Also, when validators make blocks, they don’t specify how sure they are about this block (or any other block, for that matter) being in the chain. In fact, when they make a block, they have absolutely no safety guarantees on that block, as no one has built on top of it yet!

What algorithm does a node use when making a new bet based on the current info (graph of bets from other nodes)?

The algorithm that determines where to build a new block (which, remember, are the bets), is called the forkchoice. You can read a python implementation here, and read about the inspiration GHOST. Essentially:

  1. Set current_block to the last block that is “final” in a view.
  2. Look through current_block’s children and find the one with the heaviest weight. Select that child as the new current_block.
  3. Repeat step 2 until the current_block has no children.

When the current_block has no children, you have reached a tip of the blockchain. If you want to make a new block, use this block as the block to point to with your previous block pointer. This is your new bet/block!

What is Weight? How is it related to deposit?

In the case of PoS, weight == deposit. But as CBC Casper is specified a general purpose consensus protocol, there is no need to say it will always be a deposit. You can imagine giving all the validators the same weight, and just having a “regular” consensus protocol where the participating nodes are known and all equal.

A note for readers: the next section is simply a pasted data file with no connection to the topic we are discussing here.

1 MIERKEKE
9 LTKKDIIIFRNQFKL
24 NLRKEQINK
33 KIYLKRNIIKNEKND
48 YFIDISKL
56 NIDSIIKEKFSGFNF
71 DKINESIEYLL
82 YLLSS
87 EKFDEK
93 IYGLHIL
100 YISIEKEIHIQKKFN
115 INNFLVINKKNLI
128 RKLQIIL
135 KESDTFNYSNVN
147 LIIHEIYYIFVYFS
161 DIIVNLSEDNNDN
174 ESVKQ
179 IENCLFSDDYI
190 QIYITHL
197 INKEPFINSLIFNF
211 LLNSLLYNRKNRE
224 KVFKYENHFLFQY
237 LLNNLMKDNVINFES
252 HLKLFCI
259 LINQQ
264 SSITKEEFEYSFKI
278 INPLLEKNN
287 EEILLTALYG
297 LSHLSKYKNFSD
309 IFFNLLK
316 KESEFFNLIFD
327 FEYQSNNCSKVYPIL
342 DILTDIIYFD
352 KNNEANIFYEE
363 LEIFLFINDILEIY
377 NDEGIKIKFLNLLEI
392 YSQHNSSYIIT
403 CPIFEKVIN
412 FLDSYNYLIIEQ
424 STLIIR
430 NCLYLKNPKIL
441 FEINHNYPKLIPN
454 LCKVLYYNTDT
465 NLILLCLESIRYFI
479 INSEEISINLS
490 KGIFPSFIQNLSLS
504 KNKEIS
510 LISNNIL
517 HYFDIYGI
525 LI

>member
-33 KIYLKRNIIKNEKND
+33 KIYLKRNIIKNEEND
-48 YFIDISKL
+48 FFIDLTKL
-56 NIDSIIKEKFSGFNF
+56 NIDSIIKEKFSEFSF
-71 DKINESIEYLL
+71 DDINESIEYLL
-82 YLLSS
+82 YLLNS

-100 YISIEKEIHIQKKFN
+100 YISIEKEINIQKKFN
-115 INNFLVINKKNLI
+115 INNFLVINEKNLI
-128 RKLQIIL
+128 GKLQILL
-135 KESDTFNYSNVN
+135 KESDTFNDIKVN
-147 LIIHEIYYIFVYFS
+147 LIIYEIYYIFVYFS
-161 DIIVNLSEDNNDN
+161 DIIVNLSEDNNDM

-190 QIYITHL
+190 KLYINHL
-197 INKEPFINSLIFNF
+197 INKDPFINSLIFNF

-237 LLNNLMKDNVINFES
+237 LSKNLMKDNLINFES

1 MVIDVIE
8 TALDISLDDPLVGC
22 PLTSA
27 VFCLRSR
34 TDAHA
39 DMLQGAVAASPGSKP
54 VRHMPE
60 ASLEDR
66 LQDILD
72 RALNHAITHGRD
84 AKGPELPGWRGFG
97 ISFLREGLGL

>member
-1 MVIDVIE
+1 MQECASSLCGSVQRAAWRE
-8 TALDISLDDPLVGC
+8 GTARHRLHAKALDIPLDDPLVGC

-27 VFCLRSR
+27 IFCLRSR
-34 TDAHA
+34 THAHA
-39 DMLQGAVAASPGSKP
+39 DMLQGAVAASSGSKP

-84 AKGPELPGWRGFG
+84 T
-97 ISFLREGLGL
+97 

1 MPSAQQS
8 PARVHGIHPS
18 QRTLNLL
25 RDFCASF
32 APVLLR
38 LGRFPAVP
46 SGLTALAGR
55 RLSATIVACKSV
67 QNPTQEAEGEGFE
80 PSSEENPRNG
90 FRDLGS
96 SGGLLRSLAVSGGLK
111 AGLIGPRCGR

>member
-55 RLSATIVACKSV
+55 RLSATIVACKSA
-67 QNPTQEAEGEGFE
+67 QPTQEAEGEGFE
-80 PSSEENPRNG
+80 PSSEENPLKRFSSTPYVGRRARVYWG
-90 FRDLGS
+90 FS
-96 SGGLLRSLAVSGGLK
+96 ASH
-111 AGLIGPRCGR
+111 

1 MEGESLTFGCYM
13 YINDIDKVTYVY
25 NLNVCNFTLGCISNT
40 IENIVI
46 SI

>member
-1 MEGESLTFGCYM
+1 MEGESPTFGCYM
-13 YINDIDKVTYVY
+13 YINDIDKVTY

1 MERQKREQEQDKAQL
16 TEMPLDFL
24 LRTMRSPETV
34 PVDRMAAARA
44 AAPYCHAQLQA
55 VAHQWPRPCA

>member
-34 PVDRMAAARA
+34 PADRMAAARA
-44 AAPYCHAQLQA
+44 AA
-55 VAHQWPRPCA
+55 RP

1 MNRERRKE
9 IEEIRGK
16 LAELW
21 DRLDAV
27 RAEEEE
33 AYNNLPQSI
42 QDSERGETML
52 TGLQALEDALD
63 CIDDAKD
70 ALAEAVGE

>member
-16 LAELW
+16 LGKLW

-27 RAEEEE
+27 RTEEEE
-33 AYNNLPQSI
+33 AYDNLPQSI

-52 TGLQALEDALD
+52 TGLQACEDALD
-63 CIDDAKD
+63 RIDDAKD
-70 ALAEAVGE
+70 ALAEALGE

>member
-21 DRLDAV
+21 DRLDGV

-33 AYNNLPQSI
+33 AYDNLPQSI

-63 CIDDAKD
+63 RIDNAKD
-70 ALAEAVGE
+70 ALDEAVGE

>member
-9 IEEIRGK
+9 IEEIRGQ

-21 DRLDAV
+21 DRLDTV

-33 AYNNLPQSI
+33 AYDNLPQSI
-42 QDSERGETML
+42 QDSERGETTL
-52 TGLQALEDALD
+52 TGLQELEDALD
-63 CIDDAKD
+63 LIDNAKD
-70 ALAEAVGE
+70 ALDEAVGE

What is safety and what algorithm is used to decide that a block is safe? Is it a simple weighted sum of most recent bet estimates, if yes, how is the threshold determined? One could imagine a network where the threshold sum would be determined by machine learning essentially as a regression algorithm.

There are a couple different safety oracles that can be used to determine if a block is safe. You can see implementations of them here. Most of them come from the “ideal adversary” line of thinking. The idea here is essentially: if the entire world was trying to convince me that this block will not end up in the main blockchain, and they can’t do it, then this block is absolutely going to be in the main chain. The ideal adversary essentially simulates the entire world conspiring to remove the block from the chain - and if it can’t do it, then no one can.